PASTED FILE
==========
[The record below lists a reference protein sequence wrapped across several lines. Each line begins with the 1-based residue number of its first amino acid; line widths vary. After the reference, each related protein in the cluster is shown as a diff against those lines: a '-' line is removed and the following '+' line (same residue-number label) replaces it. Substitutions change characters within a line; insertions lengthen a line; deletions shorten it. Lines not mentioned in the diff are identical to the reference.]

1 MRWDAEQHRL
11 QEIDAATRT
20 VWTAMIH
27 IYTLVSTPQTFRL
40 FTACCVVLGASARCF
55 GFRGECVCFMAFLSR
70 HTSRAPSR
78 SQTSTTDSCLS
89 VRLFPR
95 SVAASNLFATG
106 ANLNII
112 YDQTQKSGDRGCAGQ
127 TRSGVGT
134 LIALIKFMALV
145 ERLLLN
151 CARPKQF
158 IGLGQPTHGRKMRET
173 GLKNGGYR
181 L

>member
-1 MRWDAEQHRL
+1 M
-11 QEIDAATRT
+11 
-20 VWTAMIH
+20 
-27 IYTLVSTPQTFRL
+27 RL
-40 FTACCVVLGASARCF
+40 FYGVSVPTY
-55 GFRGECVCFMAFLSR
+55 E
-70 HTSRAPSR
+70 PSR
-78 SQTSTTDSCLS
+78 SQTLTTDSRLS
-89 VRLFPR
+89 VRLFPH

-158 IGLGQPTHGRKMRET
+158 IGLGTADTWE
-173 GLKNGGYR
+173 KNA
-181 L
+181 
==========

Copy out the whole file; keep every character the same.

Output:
[The record below lists a reference protein sequence wrapped across several lines. Each line begins with the 1-based residue number of its first amino acid; line widths vary. After the reference, each related protein in the cluster is shown as a diff against those lines: a '-' line is removed and the following '+' line (same residue-number label) replaces it. Substitutions change characters within a line; insertions lengthen a line; deletions shorten it. Lines not mentioned in the diff are identical to the reference.]

1 MRWDAEQHRL
11 QEIDAATRT
20 VWTAMIH
27 IYTLVSTPQTFRL
40 FTACCVVLGASARCF
55 GFRGECVCFMAFLSR
70 HTSRAPSR
78 SQTSTTDSCLS
89 VRLFPR
95 SVAASNLFATG
106 ANLNII
112 YDQTQKSGDRGCAGQ
127 TRSGVGT
134 LIALIKFMALV
145 ERLLLN
151 CARPKQF
158 IGLGQPTHGRKMRET
173 GLKNGGYR
181 L

>member
-1 MRWDAEQHRL
+1 M
-11 QEIDAATRT
+11 
-20 VWTAMIH
+20 
-27 IYTLVSTPQTFRL
+27 RL
-40 FTACCVVLGASARCF
+40 FYGVSVPTY
-55 GFRGECVCFMAFLSR
+55 E
-70 HTSRAPSR
+70 PSR
-78 SQTSTTDSCLS
+78 SQTLTTDSRLS
-89 VRLFPR
+89 VRLFPH

-158 IGLGQPTHGRKMRET
+158 IGLGTADTWE
-173 GLKNGGYR
+173 KNA
-181 L
+181 